71. Nakagawa T, Hu H, Zharikov S, Tuttle KR, Short RA, Glushakova O, Ouyang X, Feig DI, Block ER, Herrera-Acosta J, Patel JM, Johnson RJ: A causal role for uric acid in fructose-induced metabolic syndrome. Am J Physiol 2006;290:F625-F631.
  72. Johnson RJ, Segal MS, Sautin Y, Nakagawa T, Feig DI, Kang DH, Gersch MS, Benner S, Sanchez-Lozada LG: Potential role of sugar (fructose) in the epidemic of hypertension, obesity and the metabolic syndrome, diabetes, kidney disease, and cardiovascular disease. Am J Clin Nutr 2007;86:899-906.
    External Resources
  73. Conway JM, Ingwersen LA, Vinyard BT, Moshfegh AJ: Effectiveness of the US Department of Agriculture 5-step multiple-pass method in assessing food intake in obese and non-obese women. Am J Clin Nutr 2003;77:1171-1178.
    External Resources
  74. Johnson RK: Dietary intake - how do we measure what people are really eating? Obes Res 2002;10:63S-68S.
  75. Engstad T, Bonaa KH, Viitanen M: Validity of self-reported stroke: the Tromso Study. Stroke 2000;31:1602-1607.
  76. Colditz GA, Martin P, Stampfer MJ, Willett WC, Sampson L, Rosner B, Hennekens CH, Speizer FE: Validation of questionnaire information on risk factors and disease outcomes in a prospective cohort study of women. Am J Epidemiol 1986;123:894-900.
    External Resources
  77. Okura Y, Urban LH, Mahoney DW, Jacobsen SJ, Rodeheffer RJ: Agreement between self-report questionnaires and medical record data was substantial for diabetes, hypertension, myocardial infarction and stroke but not for heart failure. J Clin Epidemiol 2004;57:1096-1103.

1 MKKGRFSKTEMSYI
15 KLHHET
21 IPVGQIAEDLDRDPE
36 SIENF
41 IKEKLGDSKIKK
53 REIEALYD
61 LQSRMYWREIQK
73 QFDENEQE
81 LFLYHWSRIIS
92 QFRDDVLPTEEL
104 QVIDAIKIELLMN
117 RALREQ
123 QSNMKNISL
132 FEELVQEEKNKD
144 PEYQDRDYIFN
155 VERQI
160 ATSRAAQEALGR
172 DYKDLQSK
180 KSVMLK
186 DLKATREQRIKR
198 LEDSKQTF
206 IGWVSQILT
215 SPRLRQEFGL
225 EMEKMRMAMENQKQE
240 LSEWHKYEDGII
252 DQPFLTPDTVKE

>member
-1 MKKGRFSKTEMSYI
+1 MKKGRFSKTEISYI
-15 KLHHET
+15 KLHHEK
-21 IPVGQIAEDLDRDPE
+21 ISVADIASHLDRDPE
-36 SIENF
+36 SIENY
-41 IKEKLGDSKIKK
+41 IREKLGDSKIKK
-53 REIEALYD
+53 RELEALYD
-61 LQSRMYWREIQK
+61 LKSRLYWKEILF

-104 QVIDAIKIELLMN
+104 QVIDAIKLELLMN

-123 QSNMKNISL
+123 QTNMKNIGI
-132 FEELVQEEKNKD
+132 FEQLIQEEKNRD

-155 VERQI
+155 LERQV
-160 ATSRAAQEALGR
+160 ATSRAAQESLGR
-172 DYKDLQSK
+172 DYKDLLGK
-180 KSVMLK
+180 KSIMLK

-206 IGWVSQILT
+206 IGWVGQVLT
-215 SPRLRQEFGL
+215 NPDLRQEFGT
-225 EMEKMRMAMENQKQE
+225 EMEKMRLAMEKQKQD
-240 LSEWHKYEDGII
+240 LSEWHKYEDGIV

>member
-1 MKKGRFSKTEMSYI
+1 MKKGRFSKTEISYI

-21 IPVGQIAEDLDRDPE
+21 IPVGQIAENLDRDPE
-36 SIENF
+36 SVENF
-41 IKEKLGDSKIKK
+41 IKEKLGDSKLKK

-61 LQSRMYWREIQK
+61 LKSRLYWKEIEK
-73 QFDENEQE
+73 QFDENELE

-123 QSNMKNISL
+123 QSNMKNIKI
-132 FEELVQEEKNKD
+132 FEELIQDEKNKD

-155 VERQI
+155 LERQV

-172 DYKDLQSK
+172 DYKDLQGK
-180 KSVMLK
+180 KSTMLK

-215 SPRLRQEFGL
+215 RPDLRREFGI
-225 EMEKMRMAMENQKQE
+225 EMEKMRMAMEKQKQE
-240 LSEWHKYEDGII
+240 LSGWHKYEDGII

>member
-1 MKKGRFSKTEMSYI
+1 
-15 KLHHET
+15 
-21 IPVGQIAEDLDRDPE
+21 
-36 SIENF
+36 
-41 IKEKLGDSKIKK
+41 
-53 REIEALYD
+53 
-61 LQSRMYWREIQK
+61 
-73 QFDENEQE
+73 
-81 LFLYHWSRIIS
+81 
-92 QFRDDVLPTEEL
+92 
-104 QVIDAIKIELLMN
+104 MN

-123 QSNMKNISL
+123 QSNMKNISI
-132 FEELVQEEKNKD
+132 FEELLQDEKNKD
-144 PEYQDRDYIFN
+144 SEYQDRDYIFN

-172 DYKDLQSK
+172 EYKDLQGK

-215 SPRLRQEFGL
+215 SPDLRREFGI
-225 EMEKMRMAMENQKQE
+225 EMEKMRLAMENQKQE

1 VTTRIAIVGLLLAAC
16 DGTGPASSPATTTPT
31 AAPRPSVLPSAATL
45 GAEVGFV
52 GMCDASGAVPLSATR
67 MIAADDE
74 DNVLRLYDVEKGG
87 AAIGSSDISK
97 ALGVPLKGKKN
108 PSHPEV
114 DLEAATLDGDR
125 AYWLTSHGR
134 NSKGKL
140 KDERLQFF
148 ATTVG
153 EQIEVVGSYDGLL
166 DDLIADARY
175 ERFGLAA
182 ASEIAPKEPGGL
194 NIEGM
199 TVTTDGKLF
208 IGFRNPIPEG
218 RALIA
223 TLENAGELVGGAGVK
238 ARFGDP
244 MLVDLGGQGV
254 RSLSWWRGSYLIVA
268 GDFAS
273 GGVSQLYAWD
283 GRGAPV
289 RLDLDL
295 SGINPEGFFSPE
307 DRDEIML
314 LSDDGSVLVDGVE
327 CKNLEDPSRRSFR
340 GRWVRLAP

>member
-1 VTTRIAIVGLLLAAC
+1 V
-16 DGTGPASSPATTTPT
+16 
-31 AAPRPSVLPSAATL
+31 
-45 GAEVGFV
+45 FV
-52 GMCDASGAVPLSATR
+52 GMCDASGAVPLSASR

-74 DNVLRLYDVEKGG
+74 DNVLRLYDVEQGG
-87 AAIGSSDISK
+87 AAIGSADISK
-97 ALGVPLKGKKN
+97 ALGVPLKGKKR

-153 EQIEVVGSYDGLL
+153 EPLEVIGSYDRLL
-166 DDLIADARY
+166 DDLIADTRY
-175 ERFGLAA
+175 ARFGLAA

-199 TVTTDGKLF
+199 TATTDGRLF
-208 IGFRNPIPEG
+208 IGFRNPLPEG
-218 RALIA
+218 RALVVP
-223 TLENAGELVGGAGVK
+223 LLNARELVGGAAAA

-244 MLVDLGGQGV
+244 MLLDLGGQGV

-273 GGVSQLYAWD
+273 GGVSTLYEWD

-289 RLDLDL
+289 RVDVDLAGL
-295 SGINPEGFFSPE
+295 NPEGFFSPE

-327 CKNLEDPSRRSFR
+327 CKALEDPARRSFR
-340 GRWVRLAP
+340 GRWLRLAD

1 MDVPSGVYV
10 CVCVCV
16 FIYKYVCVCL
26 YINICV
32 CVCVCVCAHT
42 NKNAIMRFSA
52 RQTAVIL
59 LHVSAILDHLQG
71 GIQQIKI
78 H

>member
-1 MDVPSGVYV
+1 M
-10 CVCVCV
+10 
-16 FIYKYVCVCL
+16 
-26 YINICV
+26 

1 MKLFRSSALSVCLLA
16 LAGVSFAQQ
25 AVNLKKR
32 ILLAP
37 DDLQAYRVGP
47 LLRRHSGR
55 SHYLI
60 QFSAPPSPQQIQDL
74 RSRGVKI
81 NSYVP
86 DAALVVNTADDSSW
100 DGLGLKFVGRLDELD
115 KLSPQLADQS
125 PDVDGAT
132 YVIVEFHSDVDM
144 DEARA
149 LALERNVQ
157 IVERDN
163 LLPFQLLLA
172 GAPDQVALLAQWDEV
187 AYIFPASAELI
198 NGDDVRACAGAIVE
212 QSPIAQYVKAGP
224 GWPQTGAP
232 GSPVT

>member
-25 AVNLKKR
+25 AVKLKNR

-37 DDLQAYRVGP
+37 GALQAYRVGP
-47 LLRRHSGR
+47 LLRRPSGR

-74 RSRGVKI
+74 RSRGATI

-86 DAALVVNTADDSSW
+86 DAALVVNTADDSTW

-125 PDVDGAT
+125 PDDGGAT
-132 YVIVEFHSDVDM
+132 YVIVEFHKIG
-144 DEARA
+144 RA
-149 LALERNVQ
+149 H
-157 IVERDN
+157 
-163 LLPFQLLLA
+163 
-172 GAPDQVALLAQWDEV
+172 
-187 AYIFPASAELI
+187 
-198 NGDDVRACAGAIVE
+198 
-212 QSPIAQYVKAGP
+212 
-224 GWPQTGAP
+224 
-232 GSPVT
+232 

78. Gardner J: Death by water intoxication. Mil Med 2002;167:432-434.
    External Resources
  79. Noakes TD: Overconsumption of fluids by athletes. Br Med J 2003;327:113.

Author Contacts

Dr. William F. Clark

A2-343 Victoria Hospital

800 Commissioner's Road East

London, ON N6A 4G5 (Canada)

E-Mail William.Clark@lhsc.on.ca


Article / Publication Details

First-Page Preview
Abstract of Original Report: Patient-Oriented, Translational Research

Received: January 08, 2013
Accepted: February 28, 2013
Published online: April 17, 2013
Issue release date: May 2013

Number of Print Pages: 9
Number of Figures: 2
Number of Tables: 3

ISSN: 0250-8095 (Print)
eISSN: 1421-9670 (Online)

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  47. Nagao S, Nishii K, Katsuyama M, Kurahashi H, Marunouchi T, Takahashi H, Wallace DP: Increased water intake decreases progression of polycystic kidney disease in the PCK rat. J Am Soc Nephrol 2006;17:2220-2227.
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  52. Negoianu D, Goldfarb S: Just add water. J Am Soc Nephrol 2008;19:1041-1043.